Audrey 2

When we had Audrey, we didn’t know if we were having a boy or girl and we didn’t share our baby names with people. We were looking forward to the surprise.

Strangely, my mother, who was obsessed with us promising that we wouldn’t make a name up or have something American sounding that’s really a surname (Taylor, Page, Madison…), found Audrey to be a shock name choice.

My brother overheard her telling relatives on the phone (as she rang around to confirm Audrey’s arrival); “They chose the name Audrey as they love Audrey Hepburn and Vicky loves The Rocky Horror Picture Show so much” (!). Hilarious. Yes, she meant Little Shop of Horrors and, no that wasn’t really part of the naming process.

Anyway, this was post was drafted to announce a little “Audrey 2” in my tummy, but sadly it’s sad news instead.

A few weeks ago, at 10 weeks pregnant, we had a miscarriage. As I type that, it does feel strange to be sharing something so personal online, but the fact is, it happened and we’re ok.

When I lost my job, I was about 5 or 6 weeks pregnant and I was instantly worried about how we were going to cope financially and also how on earth I was going to apply for jobs knowing I only had 6 months worth of work before going off to have a baby. But we had to get on with things and the pregnancy was good news, so we couldn’t let redundancy overshadow this.

The timing was very similar to Audrey, her due date was 17th July, this baby’s was 2nd July. So like my pregnancy with Audrey, we planned to tell family at Christmas, with a toast to the new baby on Christmas Day. Sadly, this was not to be, but we were very lucky in that this happened to our second pregnancy, so we had Audrey around to keep us smiling. She made all the difference. And at 10 weeks, we weren’t too far along. It was devastating, we had started planning for Audrey 2, but it wasn’t quite as I had imagined. Not quite like the drama in the movies… for example, we got the bus to the hospital. Seems so silly now. The early pregnancy unit is closed on weekends, so we had to sit in A&E for an hour or so. It was… unpleasant.

We still hope to grow our family and would love for Audrey to be a big sister, but we recognise how fragile human life is and how lucky we are to already have a beautiful daughter in our lives.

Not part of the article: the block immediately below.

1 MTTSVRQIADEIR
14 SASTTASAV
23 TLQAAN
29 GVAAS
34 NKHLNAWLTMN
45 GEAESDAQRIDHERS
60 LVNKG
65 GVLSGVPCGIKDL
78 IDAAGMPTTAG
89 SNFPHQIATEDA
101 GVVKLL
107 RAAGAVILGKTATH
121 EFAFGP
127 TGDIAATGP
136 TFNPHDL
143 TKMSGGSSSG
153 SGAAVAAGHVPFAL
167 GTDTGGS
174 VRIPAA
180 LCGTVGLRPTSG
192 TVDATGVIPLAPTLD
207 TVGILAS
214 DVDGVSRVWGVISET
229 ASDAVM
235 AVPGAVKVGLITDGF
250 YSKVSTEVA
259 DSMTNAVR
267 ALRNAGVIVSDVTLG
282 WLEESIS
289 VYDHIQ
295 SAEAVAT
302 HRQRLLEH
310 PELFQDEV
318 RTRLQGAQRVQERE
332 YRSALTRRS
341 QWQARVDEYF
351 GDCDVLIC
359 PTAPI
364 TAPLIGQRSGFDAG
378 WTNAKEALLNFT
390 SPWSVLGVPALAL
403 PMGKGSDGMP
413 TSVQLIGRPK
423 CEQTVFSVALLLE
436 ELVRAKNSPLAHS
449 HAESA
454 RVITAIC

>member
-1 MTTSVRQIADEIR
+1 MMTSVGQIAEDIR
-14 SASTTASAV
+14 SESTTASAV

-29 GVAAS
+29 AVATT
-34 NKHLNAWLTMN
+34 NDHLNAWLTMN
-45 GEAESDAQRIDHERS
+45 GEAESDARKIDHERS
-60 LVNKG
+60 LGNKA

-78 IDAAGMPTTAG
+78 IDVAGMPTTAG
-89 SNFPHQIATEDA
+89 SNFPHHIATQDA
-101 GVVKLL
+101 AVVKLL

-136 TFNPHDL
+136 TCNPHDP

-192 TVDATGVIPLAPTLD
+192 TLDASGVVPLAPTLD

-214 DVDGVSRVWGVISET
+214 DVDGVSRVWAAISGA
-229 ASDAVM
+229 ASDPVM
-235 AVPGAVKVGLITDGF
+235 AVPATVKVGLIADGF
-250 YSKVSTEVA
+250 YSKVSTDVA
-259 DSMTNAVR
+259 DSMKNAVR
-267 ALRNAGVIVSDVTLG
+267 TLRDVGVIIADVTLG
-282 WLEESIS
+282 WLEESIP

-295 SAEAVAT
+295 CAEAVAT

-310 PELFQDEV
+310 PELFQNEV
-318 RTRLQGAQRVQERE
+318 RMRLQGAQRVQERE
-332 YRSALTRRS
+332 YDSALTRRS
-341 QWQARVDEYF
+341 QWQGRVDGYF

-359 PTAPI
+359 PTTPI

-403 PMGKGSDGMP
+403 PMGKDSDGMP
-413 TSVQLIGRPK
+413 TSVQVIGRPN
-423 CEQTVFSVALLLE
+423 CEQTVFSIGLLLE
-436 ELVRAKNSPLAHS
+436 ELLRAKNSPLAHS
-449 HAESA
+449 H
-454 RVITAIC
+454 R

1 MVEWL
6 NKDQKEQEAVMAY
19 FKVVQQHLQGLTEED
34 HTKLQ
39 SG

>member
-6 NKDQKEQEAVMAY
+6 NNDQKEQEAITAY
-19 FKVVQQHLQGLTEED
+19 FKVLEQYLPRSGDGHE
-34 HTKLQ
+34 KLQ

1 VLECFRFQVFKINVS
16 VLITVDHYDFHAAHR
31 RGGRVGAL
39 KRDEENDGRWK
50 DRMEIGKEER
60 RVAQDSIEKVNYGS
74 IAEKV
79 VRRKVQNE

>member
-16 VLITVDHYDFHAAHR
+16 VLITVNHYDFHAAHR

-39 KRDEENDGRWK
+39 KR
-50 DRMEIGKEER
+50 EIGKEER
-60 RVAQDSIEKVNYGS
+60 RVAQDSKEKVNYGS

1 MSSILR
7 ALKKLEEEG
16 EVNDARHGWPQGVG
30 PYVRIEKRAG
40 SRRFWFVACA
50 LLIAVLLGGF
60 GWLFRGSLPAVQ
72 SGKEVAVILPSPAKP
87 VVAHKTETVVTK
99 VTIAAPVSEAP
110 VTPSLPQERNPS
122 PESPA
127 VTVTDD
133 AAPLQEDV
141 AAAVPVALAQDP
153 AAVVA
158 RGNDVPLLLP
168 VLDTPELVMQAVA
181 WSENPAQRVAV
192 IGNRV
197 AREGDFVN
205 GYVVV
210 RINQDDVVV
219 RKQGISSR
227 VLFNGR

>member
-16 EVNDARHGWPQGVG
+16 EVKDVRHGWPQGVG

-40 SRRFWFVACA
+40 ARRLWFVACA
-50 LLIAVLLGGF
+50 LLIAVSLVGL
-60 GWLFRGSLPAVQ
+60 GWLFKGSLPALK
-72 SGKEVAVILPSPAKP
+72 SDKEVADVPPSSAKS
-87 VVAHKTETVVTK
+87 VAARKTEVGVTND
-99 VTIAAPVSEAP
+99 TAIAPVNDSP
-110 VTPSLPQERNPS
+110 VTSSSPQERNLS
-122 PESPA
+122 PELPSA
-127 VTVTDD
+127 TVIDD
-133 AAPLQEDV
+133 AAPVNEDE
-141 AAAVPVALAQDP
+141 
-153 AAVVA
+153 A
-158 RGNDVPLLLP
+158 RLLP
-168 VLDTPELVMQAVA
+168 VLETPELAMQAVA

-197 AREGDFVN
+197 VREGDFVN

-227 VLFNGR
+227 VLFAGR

Sorry for this depressing post. Belated Christmas wishes to you all and have a Happy 2015!





When Audrey was a newborn, I read other parents’ accounts of having a child with Down Syndrome and, well, I thought in some cases they were lying. Or at least kidding themselves by piling on the positivity.

“Our child is a blessing” or “we wouldn’t change anything about our child” or “he/she is simply perfect”. I thought come on, you would change the Down Syndrome! And you know they’re not perfect!

But guess what? They were just further down the path than us and now I know what they know, I’m all over this positivity and “blessedness”!

But let me be clear, Audrey isn’t a blessing to us because she has DS, she just plain and simple is a blessing. She’s our daughter, we made her and ok, something “different” happened in the making and she got an extra chromosome, but that’s just part of Audrey.

When I look at her, I am overwhelmed by how much I love her and how perfect she is for us, for our family. I genuinely wouldn’t change her. Yes, I want to wipe out health issues, prejudices, difficulties… But if we took away the DS, she wouldn’t be the same baby and we love this baby, just the way she is. She’s perfect. And yes, I know that really there is no such thing as perfect… In fact, as I said, when I read other families call their child with DS “perfect”, I felt a twinge, an uncomfortable stab… Thinking, c’mon, how can you use the word perfect?!?

But I get it now. How can anyone? What is perfection? Does it even exist?

Audrey isn’t really perfect. She had terrible reflux and used to puke all over us. Sometimes she gives wonderful long kisses; covering us in snot. Sometimes she wakes up at 5am. She pulls my hair. She dribbles a lot. She has rough patches on her thumbs from over-sucking.

But she is amazing. She fits into our family and brings us so much happiness. We are deeply in love with her and wouldn’t change her for the world.

So there. Gushy positive Down’s Syndrome family believes they are blessed. Because they are.